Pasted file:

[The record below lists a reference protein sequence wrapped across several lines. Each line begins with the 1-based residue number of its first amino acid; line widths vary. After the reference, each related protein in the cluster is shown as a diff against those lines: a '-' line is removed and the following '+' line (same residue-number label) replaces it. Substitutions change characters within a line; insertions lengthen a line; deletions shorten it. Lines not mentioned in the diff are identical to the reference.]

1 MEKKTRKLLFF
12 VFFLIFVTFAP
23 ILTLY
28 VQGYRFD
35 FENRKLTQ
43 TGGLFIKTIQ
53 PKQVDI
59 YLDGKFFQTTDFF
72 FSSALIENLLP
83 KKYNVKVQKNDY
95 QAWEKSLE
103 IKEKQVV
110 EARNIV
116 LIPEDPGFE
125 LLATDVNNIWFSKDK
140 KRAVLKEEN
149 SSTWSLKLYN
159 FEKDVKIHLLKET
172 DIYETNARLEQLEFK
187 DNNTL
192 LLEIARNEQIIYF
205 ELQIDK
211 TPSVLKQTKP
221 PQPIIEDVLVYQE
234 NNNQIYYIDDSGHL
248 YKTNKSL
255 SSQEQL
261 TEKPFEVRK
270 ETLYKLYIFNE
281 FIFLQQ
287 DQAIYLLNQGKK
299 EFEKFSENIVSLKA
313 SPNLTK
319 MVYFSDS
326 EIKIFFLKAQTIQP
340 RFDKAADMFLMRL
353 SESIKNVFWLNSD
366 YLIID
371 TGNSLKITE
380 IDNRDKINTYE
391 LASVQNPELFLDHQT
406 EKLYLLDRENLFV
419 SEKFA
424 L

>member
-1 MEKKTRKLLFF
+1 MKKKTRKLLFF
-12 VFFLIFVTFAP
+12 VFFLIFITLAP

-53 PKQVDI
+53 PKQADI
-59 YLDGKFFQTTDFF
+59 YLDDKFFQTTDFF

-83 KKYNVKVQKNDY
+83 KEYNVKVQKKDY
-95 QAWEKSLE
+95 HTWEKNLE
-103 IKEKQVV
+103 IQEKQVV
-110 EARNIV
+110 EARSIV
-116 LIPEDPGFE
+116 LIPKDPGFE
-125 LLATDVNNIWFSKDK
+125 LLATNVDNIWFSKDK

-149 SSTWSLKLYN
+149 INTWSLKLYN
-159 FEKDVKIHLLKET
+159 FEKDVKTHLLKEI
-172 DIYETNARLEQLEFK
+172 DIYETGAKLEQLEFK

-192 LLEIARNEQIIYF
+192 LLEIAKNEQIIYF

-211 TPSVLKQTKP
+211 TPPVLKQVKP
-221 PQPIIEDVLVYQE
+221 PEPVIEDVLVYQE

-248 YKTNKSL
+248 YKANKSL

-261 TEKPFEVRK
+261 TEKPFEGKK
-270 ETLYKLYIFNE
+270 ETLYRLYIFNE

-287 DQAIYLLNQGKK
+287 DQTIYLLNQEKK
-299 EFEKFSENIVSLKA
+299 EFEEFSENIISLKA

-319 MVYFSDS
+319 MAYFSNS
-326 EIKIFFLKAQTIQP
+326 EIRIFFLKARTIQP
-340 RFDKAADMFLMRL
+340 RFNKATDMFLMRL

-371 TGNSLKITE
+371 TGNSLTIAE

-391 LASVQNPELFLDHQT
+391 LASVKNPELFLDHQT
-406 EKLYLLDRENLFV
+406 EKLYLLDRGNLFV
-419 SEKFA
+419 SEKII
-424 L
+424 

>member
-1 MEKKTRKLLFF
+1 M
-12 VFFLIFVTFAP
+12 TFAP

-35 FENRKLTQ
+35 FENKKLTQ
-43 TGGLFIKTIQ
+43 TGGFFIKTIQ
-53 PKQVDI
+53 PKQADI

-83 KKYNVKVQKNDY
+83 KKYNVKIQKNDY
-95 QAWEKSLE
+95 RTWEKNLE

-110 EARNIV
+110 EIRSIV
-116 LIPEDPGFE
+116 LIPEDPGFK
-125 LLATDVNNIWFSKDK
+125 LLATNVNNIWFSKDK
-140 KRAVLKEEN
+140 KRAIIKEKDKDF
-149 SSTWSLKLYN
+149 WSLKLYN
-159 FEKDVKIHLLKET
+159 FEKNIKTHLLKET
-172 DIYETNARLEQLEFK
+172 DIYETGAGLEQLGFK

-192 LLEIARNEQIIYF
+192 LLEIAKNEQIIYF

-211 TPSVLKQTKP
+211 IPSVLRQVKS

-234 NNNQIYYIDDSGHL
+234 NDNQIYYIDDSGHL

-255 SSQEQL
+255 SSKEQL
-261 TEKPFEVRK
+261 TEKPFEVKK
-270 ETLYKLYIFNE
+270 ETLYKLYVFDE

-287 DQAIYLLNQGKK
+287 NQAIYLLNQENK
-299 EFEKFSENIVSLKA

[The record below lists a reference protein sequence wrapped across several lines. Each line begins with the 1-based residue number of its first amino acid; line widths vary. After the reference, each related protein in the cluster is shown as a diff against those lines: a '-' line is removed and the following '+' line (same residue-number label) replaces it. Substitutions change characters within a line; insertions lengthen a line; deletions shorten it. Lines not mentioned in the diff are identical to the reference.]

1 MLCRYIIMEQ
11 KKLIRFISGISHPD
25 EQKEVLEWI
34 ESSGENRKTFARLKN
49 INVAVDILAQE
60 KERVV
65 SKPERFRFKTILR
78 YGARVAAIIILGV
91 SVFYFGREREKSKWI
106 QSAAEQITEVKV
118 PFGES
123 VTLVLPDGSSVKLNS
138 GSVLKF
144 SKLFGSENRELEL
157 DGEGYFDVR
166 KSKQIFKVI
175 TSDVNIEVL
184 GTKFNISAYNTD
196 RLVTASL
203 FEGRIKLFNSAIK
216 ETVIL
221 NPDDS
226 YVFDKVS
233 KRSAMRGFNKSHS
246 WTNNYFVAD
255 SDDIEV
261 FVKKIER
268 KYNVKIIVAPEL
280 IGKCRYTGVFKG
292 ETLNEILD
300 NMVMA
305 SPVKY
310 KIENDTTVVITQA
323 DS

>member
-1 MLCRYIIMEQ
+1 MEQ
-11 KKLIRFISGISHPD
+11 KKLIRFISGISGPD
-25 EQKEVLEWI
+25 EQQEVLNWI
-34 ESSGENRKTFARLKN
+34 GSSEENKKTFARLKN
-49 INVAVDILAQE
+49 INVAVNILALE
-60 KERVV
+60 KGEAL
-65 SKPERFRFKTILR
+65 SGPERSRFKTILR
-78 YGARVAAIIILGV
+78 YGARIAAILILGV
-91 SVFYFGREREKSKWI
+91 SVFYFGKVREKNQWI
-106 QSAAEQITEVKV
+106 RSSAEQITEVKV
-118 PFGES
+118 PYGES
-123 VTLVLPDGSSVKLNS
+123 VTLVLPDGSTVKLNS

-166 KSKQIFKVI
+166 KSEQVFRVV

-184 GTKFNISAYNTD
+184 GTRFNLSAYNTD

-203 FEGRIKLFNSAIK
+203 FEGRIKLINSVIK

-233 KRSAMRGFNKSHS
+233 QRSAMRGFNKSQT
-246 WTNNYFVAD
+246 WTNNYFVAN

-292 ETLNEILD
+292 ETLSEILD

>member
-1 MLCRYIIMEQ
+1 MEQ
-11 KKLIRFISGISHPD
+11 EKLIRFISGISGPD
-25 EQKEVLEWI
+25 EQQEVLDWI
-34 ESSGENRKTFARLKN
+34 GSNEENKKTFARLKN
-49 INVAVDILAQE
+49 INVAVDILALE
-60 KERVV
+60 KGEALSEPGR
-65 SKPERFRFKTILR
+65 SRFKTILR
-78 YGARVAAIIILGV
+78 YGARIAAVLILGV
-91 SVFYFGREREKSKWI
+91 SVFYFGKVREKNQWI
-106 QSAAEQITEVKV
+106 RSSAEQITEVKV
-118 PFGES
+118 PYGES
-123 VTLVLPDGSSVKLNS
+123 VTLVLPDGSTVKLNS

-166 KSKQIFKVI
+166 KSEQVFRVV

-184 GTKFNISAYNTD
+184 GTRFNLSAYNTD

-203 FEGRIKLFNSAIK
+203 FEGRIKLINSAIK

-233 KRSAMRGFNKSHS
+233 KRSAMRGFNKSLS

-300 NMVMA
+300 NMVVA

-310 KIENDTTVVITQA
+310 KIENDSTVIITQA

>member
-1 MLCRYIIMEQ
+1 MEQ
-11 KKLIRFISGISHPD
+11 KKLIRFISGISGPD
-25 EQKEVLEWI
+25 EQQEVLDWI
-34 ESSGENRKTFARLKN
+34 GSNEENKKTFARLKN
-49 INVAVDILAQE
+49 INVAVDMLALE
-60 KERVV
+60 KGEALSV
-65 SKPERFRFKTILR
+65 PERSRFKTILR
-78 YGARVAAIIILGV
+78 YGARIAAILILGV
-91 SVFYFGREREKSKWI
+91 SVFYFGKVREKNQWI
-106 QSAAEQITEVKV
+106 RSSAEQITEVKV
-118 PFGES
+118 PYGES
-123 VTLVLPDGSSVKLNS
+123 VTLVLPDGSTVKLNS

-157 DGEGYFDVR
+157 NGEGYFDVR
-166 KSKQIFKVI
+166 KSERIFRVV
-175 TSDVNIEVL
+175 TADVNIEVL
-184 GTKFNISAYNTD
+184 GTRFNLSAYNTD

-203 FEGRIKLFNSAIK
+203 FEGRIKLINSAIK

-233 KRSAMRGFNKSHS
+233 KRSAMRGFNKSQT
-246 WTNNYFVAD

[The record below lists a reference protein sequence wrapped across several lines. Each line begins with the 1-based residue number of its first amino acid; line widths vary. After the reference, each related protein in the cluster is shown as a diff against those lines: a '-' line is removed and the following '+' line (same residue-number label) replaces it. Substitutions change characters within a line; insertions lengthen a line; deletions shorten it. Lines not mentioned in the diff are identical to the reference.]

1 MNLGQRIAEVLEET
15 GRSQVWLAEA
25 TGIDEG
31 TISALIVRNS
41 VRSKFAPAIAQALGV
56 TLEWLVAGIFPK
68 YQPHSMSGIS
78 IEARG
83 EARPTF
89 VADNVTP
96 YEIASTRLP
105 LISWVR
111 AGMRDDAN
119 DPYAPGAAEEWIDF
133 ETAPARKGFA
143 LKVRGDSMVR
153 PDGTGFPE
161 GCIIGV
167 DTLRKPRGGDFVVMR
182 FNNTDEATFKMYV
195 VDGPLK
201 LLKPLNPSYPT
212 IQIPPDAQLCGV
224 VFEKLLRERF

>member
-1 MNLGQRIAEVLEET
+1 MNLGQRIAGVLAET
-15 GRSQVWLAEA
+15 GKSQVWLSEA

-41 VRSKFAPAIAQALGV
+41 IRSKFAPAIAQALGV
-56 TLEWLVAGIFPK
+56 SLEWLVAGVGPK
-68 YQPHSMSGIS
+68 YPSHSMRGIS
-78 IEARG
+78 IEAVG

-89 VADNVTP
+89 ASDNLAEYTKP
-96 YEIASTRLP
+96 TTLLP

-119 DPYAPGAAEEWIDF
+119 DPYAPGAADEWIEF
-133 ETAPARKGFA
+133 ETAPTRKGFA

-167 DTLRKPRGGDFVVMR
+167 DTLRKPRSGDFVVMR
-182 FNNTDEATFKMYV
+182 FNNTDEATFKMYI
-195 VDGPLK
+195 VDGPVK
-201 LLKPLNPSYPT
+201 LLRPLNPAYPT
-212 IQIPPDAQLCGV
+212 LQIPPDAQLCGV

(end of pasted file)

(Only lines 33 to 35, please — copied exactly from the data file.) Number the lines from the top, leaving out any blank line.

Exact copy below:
299 EFEKFSENIVSLKA
313 SPNLTK
319 MVYFSDS